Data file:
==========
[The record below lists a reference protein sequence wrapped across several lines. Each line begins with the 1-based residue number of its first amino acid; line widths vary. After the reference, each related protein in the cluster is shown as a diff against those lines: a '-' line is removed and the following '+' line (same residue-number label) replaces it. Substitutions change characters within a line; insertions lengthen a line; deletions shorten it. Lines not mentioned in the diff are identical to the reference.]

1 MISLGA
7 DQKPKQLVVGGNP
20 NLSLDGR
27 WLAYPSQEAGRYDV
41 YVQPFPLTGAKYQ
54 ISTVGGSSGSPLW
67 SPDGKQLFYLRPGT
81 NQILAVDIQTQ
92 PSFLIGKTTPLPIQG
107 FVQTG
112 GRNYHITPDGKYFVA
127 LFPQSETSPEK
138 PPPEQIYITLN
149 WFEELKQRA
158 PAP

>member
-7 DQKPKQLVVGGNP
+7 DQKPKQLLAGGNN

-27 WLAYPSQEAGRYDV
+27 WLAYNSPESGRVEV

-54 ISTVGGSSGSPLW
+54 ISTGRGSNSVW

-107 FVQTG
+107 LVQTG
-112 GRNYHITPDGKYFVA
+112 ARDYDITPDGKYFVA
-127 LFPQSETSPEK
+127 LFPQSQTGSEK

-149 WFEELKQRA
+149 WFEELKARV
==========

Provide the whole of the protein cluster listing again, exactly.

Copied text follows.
[The record below lists a reference protein sequence wrapped across several lines. Each line begins with the 1-based residue number of its first amino acid; line widths vary. After the reference, each related protein in the cluster is shown as a diff against those lines: a '-' line is removed and the following '+' line (same residue-number label) replaces it. Substitutions change characters within a line; insertions lengthen a line; deletions shorten it. Lines not mentioned in the diff are identical to the reference.]

1 MISLGA
7 DQKPKQLVVGGNP
20 NLSLDGR
27 WLAYPSQEAGRYDV
41 YVQPFPLTGAKYQ
54 ISTVGGSSGSPLW
67 SPDGKQLFYLRPGT
81 NQILAVDIQTQ
92 PSFLIGKTTPLPIQG
107 FVQTG
112 GRNYHITPDGKYFVA
127 LFPQSETSPEK
138 PPPEQIYITLN
149 WFEELKQRA
158 PAP

>member
-7 DQKPKQLVVGGNP
+7 DQKPKQLLAGGNN

-27 WLAYPSQEAGRYDV
+27 WLAYNSPESGRVEV

-54 ISTVGGSSGSPLW
+54 ISTGRGSNSVW

-107 FVQTG
+107 LVQTG
-112 GRNYHITPDGKYFVA
+112 ARDYDITPDGKYFVA
-127 LFPQSETSPEK
+127 LFPQSQTGSEK

-149 WFEELKQRA
+149 WFEELKARV